Heyburn concluded his opinion with what might be called “the civics lesson,” in which he tried to help Kentuckians understand the role of the court and why he was doing what he was doing. He pointed out the distinctly separate realms of personal religious belief and state policies. “Assigning a religious or traditional rationale for a law, does not make it constitutional when that law discriminates against a class of people without other reasons,” he wrote. “The beauty of our Constitution is that it accommodates our individual faith’s definition of marriage while preventing the government from unlawfully treating us differently. This is hardly surprising since it was written by people who came to America to find both freedom of religion and freedom from it.” He also pointed out that nothing in his opinion would require churches or other religious institutions to marry any particular couple, because of the constitutional guarantee of freedom of religion, and that the court had received no evidence that extending recognition to same-sex marriages would “harm opposite-sex marriages, individually or collectively.”

He also responded to the frequent criticism that such momentous issues should not be decided by a single judge, pointing out that actually in the end the decision as not being made by a single judge. Rather, the judge was applying principles that had been developed over decades by numerous judges and courts at all levels, including the Supreme Court in Windsor. Furthermore, the state could appeal his decision to the 6th Circuit and, if it does not win a reversal there, could petition the Supreme Court for review. Heyburn’s decision mentioned nothing about a stay, but he scheduled a conference with the attorneys in the case to discuss the implementation of his opinion, at which time one suspects that a request by the state for a stay pending review might be forthcoming. The 6th Circuit is already considering Ohio’s appeal of the prior marriage-recognition ruling. In that case, in light of the nature of the relief being sought (correctly identifying couples as married for purposes of a death certificate), the state had not sought a stay of the original order from last July.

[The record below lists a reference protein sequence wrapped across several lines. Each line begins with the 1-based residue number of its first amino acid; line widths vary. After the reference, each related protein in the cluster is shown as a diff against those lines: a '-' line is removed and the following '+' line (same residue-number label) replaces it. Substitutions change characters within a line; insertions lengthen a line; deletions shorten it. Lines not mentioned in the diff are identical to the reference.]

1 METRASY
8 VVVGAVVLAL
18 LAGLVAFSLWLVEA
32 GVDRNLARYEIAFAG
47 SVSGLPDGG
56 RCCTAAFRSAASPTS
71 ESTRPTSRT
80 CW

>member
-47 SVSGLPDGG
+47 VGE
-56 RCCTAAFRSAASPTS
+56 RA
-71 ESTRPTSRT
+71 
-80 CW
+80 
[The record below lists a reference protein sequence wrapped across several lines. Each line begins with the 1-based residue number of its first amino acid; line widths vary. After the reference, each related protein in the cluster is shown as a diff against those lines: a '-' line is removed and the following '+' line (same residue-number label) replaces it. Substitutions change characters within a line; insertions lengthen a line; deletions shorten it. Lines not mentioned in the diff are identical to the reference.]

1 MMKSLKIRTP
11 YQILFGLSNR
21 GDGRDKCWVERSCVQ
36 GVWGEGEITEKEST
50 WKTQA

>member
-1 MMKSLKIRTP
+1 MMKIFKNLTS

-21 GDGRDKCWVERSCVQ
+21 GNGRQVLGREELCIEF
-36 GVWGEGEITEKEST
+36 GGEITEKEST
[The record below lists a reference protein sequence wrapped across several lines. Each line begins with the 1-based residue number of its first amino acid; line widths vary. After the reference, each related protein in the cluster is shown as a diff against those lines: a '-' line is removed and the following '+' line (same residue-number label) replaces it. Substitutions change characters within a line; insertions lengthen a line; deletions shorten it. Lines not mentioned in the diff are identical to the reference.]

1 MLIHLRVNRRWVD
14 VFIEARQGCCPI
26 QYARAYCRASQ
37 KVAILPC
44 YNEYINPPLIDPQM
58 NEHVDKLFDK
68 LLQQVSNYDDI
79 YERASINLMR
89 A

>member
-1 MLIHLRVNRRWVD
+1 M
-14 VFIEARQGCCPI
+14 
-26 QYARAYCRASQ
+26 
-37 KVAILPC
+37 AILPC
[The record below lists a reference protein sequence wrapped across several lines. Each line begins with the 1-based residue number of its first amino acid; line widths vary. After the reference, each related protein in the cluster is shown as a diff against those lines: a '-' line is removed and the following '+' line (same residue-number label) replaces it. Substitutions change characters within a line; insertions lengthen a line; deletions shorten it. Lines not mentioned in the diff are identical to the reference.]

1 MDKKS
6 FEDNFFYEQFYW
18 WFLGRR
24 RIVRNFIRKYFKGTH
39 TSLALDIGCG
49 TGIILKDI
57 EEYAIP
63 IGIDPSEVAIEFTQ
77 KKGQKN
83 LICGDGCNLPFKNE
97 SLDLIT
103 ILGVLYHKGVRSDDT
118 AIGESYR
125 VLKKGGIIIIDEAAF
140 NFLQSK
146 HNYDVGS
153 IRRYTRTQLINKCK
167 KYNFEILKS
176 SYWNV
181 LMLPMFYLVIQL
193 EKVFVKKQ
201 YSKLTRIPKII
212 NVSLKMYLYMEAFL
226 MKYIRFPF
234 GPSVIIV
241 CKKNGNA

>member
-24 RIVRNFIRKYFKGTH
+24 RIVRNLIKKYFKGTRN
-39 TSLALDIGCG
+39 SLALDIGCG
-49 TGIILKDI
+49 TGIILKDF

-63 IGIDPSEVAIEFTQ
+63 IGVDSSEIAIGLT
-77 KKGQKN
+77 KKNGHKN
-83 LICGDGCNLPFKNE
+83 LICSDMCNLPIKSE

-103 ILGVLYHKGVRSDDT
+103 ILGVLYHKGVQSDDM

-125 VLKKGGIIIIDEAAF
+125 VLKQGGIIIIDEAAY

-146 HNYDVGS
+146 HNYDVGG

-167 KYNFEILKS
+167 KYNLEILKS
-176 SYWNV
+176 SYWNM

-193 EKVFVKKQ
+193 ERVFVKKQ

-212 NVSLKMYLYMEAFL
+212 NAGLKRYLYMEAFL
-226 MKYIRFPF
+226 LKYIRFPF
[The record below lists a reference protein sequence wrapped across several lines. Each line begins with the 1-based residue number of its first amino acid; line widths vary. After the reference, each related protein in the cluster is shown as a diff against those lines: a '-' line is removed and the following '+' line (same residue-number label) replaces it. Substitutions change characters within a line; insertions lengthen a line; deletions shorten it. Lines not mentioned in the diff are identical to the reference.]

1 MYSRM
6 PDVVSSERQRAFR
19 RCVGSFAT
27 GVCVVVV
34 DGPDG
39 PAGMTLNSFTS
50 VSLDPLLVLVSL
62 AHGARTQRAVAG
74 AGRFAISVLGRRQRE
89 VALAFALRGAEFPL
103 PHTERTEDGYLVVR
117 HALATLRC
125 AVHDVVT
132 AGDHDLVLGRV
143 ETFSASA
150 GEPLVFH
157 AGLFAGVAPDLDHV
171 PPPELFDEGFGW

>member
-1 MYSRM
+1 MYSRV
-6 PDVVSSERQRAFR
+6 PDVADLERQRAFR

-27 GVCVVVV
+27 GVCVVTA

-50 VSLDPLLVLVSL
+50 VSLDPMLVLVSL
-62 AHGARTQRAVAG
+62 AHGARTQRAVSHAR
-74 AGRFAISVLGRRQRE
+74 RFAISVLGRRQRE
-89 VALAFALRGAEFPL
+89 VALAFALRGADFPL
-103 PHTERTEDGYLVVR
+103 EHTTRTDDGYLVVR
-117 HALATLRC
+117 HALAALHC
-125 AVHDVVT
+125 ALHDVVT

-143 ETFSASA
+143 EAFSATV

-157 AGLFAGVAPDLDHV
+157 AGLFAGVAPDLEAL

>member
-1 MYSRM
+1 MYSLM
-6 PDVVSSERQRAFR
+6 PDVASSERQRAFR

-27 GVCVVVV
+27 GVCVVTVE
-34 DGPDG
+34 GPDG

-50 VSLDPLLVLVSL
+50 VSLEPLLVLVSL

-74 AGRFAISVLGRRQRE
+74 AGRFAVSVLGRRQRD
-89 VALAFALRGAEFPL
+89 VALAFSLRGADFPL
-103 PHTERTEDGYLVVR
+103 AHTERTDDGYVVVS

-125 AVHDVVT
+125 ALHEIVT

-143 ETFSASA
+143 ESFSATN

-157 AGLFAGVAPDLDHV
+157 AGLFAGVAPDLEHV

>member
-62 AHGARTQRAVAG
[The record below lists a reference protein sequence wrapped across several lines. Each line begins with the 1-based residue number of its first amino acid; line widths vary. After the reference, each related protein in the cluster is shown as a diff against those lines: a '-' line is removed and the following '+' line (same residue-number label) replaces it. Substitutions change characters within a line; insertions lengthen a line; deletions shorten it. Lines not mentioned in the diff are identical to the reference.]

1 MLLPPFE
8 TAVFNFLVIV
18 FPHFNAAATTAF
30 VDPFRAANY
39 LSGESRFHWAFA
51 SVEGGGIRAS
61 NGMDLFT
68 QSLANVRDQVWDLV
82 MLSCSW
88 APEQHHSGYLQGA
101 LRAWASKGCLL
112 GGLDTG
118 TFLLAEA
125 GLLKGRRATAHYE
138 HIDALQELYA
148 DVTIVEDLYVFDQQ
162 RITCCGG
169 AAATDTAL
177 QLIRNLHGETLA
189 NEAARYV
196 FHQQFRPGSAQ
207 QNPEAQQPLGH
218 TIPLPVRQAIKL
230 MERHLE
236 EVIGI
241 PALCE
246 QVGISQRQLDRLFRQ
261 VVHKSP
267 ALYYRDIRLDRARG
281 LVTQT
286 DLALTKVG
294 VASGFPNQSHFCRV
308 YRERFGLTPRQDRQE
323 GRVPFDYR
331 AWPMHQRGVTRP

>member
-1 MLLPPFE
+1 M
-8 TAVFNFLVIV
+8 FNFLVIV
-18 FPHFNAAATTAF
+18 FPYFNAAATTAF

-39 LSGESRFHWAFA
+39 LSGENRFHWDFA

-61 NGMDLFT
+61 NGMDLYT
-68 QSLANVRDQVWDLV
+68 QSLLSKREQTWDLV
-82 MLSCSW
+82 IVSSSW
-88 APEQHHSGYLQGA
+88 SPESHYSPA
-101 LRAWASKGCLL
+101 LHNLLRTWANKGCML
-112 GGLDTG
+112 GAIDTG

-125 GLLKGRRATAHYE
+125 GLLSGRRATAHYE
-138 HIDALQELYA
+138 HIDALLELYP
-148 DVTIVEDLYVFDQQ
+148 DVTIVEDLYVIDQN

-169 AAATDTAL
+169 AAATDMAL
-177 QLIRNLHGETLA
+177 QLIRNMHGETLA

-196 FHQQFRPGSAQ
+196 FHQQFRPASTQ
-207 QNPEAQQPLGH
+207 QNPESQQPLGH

Meanwhile, the new cases in Missouri and Louisiana filed on February 12 will move forward. In Louisiana, a federal lawsuit filed last year seeking the right to marry was dismissed by the federal court because the plaintiffs named only the Attorney General as defendant, and the judge determined that the Attorney General was immune from suit on this issue because his office played no role in administering marriage laws. This time, the plaintiffs are suing two state officials, Secretary Tim Barfield of the state’s Department of Revenue, and Devin George, the Louisiana State Registrar. They are clearly appropriate defendants, since Barfield’s office rejected joint tax returns from some of the plaintiffs and George’s office refused to record both members of a married same-sex couple as parents on a birth certificate for a child born to them. In the Missouri case, which was filed in a state court in Kansas City, the defendants include Gail Vasterling, the Director of the Missouri Department of Health and Senior Services, which administers birth certificates and marriage licenses, as well as the state’s governor Jay Nixon (a marriage equality supporter), the attorney general, Chris Koster, and the municipality of Kansas City. The Missouri case, Barrier v. Vasterling, was filed by the state and national ACLU, while the Louisiana case, Forum for Equality Louisiana v. Barfield, was filed by a New Orleans law firm, Stone Pigman Walther Wittmann LLC.